By Jonathan McCarty, Contributor firstname.lastname@example.org
In Memory of Mr. Adolph
MARSHALL – As a child, I had a number of influences on my life. Older people who had been around before me. They had, of course, seen and done things that I might never consider. One such person was Mr. Adolph Firchau, who was my neighbor for twenty years.
Mr. Adolph was a man of slightly above average height, a warm, loving smile, and a kind heart. He had married Mrs Lela Shaklee, who had been my neighbor since I was a child. They were happy together. Happier than I had ever seen most people; especially when playing dominoes.
Mr. Adolph enjoyed working in his yard, and tinkering. Boy, did he love to tinker. That was one of his gifts to the world. Like my grandfather, Mr Adolph had a mind for all things technical. He had worked for Ford in an assembly plant in his youth, and his array of tools and mechanical aptitude could actually rival my grandfather.
Over the years, Mr Adolph taught me a lot of things. The first one, a memory which I shared with him before he passed on, was how to seal a paper boat with wax. I know that seems childish and silly, but it was something that I won’t ever forget.
It was just those little things that he did, or that people in general do, that make up who and what we are. I remember helping this man put a roof on his shed, re-lay a piece of broken sewer line, and many more things.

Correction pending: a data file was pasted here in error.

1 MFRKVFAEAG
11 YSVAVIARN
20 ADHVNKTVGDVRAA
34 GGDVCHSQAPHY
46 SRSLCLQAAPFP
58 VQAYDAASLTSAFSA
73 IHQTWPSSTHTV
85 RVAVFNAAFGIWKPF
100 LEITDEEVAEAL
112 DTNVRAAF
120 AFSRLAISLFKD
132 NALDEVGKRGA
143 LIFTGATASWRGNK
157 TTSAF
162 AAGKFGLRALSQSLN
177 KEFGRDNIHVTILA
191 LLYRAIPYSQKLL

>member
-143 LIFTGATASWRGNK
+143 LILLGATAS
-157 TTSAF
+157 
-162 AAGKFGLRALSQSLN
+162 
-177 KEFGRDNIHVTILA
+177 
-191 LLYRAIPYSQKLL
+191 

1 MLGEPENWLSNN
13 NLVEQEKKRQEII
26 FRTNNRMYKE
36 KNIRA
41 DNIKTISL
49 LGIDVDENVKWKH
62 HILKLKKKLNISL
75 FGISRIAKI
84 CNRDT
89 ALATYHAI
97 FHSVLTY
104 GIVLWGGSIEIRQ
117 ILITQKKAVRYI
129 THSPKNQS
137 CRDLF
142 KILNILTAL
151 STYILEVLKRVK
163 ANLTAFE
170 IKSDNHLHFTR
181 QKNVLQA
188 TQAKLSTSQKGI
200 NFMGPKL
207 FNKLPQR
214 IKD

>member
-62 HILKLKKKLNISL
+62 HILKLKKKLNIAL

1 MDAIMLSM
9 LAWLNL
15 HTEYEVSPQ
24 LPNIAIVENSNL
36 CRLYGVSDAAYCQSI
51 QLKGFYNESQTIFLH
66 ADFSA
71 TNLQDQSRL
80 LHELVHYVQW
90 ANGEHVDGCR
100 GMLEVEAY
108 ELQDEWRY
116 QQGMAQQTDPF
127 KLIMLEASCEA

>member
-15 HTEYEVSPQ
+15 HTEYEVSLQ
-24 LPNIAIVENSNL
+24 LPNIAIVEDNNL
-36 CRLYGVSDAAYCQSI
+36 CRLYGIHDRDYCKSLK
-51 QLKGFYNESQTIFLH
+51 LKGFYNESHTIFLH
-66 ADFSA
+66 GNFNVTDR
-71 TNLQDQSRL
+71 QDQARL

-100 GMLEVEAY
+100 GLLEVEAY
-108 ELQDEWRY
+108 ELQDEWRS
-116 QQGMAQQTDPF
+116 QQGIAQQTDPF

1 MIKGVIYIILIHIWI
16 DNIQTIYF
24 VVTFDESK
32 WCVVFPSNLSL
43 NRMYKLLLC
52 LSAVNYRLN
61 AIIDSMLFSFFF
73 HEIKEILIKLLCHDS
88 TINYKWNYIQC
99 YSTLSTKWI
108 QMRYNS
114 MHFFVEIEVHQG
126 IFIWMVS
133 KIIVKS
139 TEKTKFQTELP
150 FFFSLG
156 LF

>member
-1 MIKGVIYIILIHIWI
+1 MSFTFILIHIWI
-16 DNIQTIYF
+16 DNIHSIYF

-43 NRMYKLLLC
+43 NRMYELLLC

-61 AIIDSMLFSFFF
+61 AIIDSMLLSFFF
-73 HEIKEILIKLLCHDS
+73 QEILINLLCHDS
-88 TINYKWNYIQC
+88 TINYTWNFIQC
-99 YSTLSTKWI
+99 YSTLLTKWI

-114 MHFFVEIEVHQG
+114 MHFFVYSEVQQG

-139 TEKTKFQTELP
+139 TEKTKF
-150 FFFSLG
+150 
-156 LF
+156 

But, the small moments where he and I would just sit and discuss something meant more to me than the world. They’re what helped him become not only my neighbor, but my friend.
Mr Adolph was born in Detroit, Michigan on August 21, 1926. I never knew what brought him to Marshall, Texas. But, I am glad he was here. I am glad to have had him as my neighbor.
My friend left us on April 19, 2016 after having gone home to Michigan with his family one final time. I remember saying goodbye to him after having sat in his kitchen eating fried chicken and coleslaw. Mrs Lela sat to my left and nibbled on a cookie.
Even though I knew that he would be leaving that day, it didn’t feel final. Mr Adolph had always gone on trips across the country, and he took my hand and reminded me that this was just another vacation.
Now, when I look across the street at the closed door, and turned out lights, I remember his laugh, his smile, and his company. He was a funny man, and a great man.